Filmed largely in Austin, Texas, SXSW’s and Malick’s home town, Song to Song, is a Malick film in the true regard, as pondering and exploration hold the core of the narrative. Starring Ryan Gosling, Rooney Mara, Natalie Portman and Michael Fassbender, it’s considered a “modern love story set against the Austin music scene, where two entangled couples … chase success through a rock’n’roll landscape of seduction and betrayal”. However, superficiality, depression and restlessness is what underscores this latest film from Terrence Malick, the director of Badlands, The Thin Red Line and more recently, The Tree of Life.
Fluid in his approach, as with most of his films, Song to Song, is filled with shots of swishing waters, tweeting birds, stable oaks, but also with the chat and insight of a number of real-life musicians in the film, including Patti Smith, Iggy Pop and Val Kilmer as well as his indulgently stellar cast. Restless in his movement in meandering camera as well as those of the protagonists, Malick looks as much for the light cast on the actor’s face as he does the script, the dialogue. Perhaps where it does remain too fluid still is in the edit, as I did find myself getting restless nearing the end, questioning how much more I could take of these complex, and yet in some ways two-dimensional, characters.
Michael Fassbender plays Cook, a music producer and philanderer in many respects, with little understanding of the repercussions of his actions, a destructive force. Rooney Mara plays Faye wonderfully as she tip toes her way through life, selfishly working to find her way in Austin, developing with self-awareness as she travels through the plot. Ryan Gosling’s BV is somewhat of a justified suspicious character, as he becomes entwined with Faye and questions her infidelity, inevitability leading to their break up.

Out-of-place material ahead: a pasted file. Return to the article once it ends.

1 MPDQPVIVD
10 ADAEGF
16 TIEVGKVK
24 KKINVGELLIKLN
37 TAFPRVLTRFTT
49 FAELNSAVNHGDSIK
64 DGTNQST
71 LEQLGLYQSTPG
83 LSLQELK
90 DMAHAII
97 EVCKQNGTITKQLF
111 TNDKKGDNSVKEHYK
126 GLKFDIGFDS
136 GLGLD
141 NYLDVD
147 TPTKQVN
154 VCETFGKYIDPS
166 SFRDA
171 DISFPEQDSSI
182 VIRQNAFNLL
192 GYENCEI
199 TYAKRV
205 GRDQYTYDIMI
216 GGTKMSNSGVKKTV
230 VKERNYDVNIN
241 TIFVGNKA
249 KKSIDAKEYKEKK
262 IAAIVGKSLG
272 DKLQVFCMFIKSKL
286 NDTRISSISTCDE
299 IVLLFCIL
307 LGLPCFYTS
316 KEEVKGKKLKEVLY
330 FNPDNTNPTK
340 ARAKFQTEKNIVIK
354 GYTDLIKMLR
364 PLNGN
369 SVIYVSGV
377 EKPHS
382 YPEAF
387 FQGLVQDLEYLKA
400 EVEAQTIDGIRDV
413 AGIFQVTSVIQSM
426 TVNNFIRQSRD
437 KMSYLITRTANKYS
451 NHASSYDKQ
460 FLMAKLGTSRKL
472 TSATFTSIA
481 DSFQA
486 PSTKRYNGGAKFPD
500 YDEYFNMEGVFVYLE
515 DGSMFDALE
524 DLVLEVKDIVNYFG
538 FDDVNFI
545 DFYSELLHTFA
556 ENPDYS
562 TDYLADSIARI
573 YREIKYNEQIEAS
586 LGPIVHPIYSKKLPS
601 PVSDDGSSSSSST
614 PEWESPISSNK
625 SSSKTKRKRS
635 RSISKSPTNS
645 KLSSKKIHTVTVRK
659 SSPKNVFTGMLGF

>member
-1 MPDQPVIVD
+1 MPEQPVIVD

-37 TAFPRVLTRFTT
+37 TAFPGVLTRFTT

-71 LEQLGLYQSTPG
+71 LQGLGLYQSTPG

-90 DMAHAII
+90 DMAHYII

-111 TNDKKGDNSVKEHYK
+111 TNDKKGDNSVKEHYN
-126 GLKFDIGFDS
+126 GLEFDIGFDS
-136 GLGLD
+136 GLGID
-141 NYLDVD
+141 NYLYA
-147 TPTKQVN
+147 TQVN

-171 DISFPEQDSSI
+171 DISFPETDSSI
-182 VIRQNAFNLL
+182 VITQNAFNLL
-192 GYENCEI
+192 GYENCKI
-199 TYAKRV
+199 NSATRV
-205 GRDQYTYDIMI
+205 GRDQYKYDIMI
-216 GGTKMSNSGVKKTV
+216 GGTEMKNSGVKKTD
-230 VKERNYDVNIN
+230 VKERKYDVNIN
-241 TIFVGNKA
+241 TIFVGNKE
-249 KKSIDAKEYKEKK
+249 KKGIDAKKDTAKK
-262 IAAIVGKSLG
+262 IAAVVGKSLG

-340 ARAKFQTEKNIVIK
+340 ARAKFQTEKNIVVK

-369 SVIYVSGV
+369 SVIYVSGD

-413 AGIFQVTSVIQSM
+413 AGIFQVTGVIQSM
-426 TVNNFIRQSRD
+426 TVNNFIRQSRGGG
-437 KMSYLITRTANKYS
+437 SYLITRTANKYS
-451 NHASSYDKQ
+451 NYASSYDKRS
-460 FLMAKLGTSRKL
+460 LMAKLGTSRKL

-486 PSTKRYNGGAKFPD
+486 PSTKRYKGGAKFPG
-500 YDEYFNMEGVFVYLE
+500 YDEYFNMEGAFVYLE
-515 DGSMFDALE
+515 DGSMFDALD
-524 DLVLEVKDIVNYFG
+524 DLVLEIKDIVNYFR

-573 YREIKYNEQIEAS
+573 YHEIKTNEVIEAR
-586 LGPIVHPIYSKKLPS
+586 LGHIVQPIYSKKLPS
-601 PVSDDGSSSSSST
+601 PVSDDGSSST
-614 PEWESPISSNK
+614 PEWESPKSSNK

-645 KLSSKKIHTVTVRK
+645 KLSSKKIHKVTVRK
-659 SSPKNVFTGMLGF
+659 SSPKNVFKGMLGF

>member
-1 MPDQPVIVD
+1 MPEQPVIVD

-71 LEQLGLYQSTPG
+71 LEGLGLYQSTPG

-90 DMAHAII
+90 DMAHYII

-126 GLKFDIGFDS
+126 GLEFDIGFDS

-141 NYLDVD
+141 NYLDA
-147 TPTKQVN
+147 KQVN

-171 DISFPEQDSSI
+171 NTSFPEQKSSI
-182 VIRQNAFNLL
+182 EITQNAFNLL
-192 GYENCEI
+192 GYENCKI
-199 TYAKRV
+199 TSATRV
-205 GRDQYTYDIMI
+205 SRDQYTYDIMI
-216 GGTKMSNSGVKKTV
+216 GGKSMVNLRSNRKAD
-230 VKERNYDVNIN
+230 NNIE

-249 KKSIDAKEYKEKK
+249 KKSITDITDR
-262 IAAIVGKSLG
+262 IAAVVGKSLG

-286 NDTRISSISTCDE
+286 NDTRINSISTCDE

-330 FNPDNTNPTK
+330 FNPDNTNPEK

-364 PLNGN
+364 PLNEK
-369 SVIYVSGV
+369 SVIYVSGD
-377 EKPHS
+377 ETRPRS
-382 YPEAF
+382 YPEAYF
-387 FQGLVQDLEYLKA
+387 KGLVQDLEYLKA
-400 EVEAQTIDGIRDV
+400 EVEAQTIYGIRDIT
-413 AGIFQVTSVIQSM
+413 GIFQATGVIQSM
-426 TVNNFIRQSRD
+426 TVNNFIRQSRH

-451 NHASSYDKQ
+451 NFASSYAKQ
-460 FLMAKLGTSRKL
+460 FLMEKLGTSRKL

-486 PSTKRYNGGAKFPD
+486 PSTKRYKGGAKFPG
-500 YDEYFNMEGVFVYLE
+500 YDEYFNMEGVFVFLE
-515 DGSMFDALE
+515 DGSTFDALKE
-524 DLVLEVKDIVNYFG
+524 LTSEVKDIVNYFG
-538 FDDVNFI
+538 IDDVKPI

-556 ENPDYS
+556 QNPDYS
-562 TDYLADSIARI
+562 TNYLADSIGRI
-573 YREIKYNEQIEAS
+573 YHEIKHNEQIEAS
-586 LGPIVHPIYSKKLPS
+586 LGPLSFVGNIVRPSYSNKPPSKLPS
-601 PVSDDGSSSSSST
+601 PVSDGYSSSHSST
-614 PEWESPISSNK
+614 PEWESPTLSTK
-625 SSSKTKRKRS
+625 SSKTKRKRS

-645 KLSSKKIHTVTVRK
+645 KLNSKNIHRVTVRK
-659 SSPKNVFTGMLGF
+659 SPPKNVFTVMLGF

Is it Cook’s world that is a stage show or is it Mr. Malick’s? He creates an interestingly superficial stage somewhat seductively depressing, with his character’s voice always searching for something beyond this, even Fassbender’s Cook. He explores how the false promise with sex can break not only relationships but people. My favourite scenes are those where we get what seems a genuine insight into Patti Smith as she and Faye discuss relationships and meandering in life.
Lengthy, indulgent in parts, yet the performances are stunning and worth the two hour plus viewing time.
Song to Song runs at The Filmhouse, Edinburgh until Thursday 20th July.